Tag Archives: Sam Lewis

Two Handwritten Letters to SAM

Letter to SAM 1

Letter to SAM 2

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To SAM: “We are all black bags.”

15 March 1967

My dear Sufi Achmed Murad Chisty Cheleby Samuel Lewis & Brother,

Among many other things, our communication of March 13 indicates you are willing to sacrifice yourself into serving the sufi movement in collaboration with Vilayat and the most humble and brutally proud undersigned and in this line any and all posts of confidence are open to you at your choice. The head of the Brotherhood? It is yours. The head of any other activity? It is yours. It is I who determine those things. Have I ever given the impression of not fully acknowledging and appreciating you? If so tell me when and where so that I may repent and strew ashes over my dinner jacket. (I have no dinner jacket but my suit may do.)

I was catapulted into my incongruous position without my knowledge and now has this enormous power which, also, I shall surrender to you if Vilayat so chooseth. Actually I was appointed by Allah, God, the Unfathomable at the age of 8 to revolutionize the religious temper of the world and I hoped to do it on my own terms, that is, God’s terms. I have temporarily lent a hand to the sufis because they are less errant than many other groups. They are not perfect, not one of them, not the greatest or smallest of their masters and I proposed to Hazrat Inayat we might drop the Sufi name. And one day, if no accident interferes, I shall again cut loose and set the world aflame. Posterity will dig up my past and all influences and say I was this and a that. Actually only God exists. The man in a black bag who attended the student meetings in Corvallis, Oregon had the right idea. The black robes of the Universal Worship is basically the same idea. We are all black bags, if we only knew. Therefore I am not as moved as I should be by all your negative experiences. What do you expect? What did friend Jesus expect? to be tortured to death. Well, he actually survived and was brought to India by yogis. He took in the entire yoga lore in addition to, previously, the sufi lore. Now he is a good teacher to those who tune in.

[Written under a Sufi Movement letterhead.]

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Mansur Johnson’s Book on Murshid SAM

We’ve been posting several letters from Shamcher to Murshid SAM lately, so this review fits right in!

Mansur Johnson’s Murshid

Mansur Johnson’s recent book, Murshid, is a wide ranging account of his pivotal years as student and secretary to the remarkable sufi mystic, Samuel L. Lewis, now known as Murshid Sufi Ahmed Murad Chishti. Taking place at the end of the 60s, the memoir draws directly from Johnson’s diaries in which he noted both the sacred and the mundane, along with quotes from Lewis’s correspondence of the day.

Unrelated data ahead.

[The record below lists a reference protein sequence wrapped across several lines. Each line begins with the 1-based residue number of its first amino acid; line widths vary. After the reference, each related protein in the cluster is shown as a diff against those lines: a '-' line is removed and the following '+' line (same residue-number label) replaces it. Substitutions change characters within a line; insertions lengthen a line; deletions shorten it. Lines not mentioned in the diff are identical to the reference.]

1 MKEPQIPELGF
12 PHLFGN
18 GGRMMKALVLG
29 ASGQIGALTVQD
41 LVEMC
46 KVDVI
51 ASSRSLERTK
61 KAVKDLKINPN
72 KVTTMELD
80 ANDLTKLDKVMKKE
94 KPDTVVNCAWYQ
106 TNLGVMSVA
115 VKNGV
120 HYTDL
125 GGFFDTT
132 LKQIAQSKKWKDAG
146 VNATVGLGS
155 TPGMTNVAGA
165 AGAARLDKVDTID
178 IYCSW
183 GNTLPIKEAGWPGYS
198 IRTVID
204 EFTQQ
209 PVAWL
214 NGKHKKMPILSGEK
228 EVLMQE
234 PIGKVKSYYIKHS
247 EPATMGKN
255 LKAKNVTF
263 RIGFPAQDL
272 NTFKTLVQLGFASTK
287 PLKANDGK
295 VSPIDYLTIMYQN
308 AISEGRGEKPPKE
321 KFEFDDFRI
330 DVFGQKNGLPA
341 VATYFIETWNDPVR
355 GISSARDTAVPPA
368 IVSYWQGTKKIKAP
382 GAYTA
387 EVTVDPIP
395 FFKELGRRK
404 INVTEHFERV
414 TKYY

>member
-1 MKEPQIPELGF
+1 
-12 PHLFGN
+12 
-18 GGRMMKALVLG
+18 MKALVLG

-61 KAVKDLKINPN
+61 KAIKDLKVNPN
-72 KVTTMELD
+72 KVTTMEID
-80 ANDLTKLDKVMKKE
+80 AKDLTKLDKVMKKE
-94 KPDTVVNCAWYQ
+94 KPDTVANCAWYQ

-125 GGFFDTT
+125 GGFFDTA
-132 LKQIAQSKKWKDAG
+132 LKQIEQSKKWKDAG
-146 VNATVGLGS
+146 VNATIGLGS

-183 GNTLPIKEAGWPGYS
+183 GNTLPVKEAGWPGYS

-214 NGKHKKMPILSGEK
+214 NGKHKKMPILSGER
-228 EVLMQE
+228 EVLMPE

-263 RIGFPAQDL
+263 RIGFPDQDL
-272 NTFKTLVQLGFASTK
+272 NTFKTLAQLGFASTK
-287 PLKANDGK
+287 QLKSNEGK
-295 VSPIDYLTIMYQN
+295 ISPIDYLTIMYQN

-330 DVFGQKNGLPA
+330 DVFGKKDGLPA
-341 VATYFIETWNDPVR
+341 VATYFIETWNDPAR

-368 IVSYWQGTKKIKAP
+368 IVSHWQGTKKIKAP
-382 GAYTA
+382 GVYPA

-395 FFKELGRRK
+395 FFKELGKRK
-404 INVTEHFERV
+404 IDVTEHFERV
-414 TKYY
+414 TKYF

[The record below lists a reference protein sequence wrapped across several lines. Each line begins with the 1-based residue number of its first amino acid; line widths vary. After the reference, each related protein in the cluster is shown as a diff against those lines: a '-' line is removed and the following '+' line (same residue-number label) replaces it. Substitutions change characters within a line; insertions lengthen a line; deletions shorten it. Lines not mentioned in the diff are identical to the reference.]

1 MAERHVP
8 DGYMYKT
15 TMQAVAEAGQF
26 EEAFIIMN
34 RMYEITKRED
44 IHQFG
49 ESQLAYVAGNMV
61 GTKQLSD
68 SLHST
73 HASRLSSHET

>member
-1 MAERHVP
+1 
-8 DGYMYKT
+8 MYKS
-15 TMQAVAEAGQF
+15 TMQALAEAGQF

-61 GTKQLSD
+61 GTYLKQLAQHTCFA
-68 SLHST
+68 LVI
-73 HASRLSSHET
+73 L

The book, a Personal Memoir of Life with American Sufi Samuel L. Lewis, covers the years 1967-1970, as the transformational energies of an increased interest in spirituality in San Francisco area drew students and seekers into the sweep of new consciousness.

This consciousness was nothing new, however, to experienced sufi Murshid SAM, who soon found himself to be a teacher and leader of this new generation of seekers. Speaking to them in a language that had never blossomed in quite that way before, using dance and song and meditation and all his years of training in Zen, Sufism, Yoga, esoterics, using all his travels and awareness, and mostly by following his inner intuition Murshid SAM gave not only Sufi Dances (now the Dances of Universal Peace) but an inspiring rare outlook on the world which for some became a lasting awakening.

What was happening behind the scenes in San Francisco, while he spread his message of awareness? Who had supported him before the young people began to flock at his feet? Many such questions are answered in this book, but many are still left to be discovered in other writings on his life and work. Mansur has simply selected a small area in which to focus and express some of the larger imponderables. Many of these larger philosophical issues he has left to others to define. Instead, he gives us an immediacy in the form of an almost daily log.

Here his edited and slightly annotated diary entries mingle with quotes from correspondence and unpublished papers. Covering the time of the origin of the San Francisco Oracle, the Sufi Dances in the park, and the rise of the Grateful Dead, the book reveals a social history by intimation. It also directly documents Mansur’s relationship with Murshid SAM as his pupil and oft-time secretary, and bravely reveals both his youthful devotion and limitations.